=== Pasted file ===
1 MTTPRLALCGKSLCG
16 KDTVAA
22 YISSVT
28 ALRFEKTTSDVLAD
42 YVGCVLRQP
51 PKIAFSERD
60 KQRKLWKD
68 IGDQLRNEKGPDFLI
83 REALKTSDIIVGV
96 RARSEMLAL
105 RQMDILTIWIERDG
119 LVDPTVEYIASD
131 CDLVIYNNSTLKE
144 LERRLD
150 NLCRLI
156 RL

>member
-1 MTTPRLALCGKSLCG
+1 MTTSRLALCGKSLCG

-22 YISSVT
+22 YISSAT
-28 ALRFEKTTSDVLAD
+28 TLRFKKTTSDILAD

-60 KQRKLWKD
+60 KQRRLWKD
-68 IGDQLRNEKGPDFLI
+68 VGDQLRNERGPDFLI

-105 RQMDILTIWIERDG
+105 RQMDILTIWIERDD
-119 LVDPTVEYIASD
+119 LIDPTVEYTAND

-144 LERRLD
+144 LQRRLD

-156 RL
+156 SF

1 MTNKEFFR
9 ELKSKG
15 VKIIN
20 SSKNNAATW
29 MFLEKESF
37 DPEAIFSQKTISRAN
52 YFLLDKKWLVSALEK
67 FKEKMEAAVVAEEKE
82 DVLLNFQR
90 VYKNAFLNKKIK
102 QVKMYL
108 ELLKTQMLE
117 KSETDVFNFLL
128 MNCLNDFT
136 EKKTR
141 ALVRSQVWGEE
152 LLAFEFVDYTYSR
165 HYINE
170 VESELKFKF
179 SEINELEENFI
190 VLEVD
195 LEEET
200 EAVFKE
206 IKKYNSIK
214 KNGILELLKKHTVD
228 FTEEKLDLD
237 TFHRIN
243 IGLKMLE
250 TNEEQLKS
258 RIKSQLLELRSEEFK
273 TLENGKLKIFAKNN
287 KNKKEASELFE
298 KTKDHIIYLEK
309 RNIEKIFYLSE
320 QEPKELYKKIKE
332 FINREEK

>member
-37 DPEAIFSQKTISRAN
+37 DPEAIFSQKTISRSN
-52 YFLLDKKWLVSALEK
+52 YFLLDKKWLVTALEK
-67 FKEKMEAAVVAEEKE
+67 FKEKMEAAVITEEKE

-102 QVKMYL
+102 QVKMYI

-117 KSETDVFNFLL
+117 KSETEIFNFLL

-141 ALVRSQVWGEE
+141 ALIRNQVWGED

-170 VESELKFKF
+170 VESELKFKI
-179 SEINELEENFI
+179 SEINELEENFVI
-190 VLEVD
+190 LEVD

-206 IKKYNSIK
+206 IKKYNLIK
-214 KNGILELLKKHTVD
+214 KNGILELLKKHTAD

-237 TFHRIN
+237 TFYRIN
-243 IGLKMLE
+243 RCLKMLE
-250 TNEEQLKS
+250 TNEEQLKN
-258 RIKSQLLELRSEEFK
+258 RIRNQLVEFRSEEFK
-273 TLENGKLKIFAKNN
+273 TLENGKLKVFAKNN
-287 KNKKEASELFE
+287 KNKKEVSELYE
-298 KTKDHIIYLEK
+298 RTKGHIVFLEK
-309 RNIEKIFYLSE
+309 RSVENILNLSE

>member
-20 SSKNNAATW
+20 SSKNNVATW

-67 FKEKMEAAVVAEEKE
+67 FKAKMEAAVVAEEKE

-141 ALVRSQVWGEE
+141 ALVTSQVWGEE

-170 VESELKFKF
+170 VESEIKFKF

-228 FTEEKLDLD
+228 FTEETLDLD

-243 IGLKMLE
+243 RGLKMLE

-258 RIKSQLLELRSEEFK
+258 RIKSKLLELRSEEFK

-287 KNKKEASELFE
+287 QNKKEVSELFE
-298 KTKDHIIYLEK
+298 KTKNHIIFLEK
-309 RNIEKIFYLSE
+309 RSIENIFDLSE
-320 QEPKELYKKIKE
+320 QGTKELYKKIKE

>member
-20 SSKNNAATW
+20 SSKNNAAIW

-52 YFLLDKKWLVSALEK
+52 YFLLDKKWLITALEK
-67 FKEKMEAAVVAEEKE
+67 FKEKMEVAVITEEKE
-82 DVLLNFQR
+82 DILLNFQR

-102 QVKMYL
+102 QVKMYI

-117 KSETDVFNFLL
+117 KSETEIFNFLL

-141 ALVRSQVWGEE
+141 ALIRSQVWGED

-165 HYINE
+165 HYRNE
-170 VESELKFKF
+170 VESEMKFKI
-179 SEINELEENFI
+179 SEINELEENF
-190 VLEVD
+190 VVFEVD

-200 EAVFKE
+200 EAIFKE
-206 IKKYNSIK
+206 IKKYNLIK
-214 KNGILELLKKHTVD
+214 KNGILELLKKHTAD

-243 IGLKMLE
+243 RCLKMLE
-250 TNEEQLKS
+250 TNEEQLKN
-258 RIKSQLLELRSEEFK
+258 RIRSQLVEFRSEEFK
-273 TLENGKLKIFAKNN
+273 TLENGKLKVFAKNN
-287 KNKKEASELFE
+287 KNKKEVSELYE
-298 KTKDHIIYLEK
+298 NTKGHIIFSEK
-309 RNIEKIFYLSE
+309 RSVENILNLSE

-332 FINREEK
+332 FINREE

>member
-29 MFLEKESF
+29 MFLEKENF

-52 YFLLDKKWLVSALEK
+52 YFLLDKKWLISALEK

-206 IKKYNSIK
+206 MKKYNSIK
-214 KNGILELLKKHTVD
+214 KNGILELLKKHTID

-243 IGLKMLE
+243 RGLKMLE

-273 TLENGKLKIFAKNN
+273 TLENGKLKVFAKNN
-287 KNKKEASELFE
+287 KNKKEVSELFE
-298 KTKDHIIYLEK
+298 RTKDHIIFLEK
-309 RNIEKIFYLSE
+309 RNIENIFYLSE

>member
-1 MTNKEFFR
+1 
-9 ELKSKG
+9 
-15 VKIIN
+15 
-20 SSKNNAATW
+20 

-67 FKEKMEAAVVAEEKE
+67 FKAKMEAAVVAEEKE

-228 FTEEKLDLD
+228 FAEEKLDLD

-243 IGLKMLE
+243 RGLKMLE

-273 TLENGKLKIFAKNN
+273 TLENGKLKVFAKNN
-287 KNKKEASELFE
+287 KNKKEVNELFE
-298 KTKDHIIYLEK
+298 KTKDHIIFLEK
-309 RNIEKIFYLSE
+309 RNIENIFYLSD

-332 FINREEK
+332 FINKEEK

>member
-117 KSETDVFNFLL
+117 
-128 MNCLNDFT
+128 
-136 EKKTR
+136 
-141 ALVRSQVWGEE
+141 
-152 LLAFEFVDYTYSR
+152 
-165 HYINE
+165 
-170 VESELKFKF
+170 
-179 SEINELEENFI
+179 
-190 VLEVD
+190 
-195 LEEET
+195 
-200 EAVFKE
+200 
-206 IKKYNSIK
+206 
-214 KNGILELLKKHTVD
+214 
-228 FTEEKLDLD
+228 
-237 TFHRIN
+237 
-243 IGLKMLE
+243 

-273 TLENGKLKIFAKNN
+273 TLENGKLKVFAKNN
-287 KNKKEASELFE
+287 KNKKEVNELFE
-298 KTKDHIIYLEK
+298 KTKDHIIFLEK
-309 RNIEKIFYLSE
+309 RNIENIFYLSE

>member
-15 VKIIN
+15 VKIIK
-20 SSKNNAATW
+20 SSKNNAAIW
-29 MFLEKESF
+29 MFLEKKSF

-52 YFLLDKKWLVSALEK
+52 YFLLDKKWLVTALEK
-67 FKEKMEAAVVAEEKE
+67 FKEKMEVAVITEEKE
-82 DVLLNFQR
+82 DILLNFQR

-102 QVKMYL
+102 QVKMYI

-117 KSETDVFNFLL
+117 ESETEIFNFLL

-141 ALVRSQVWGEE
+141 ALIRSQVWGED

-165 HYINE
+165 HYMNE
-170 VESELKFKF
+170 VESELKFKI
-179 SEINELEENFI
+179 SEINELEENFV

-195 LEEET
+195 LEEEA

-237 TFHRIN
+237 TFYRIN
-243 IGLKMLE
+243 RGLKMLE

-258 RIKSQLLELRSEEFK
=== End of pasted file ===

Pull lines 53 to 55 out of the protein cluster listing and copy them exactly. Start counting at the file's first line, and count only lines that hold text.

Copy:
165 HYINE
170 VESELKFKF
179 SEINELEENFI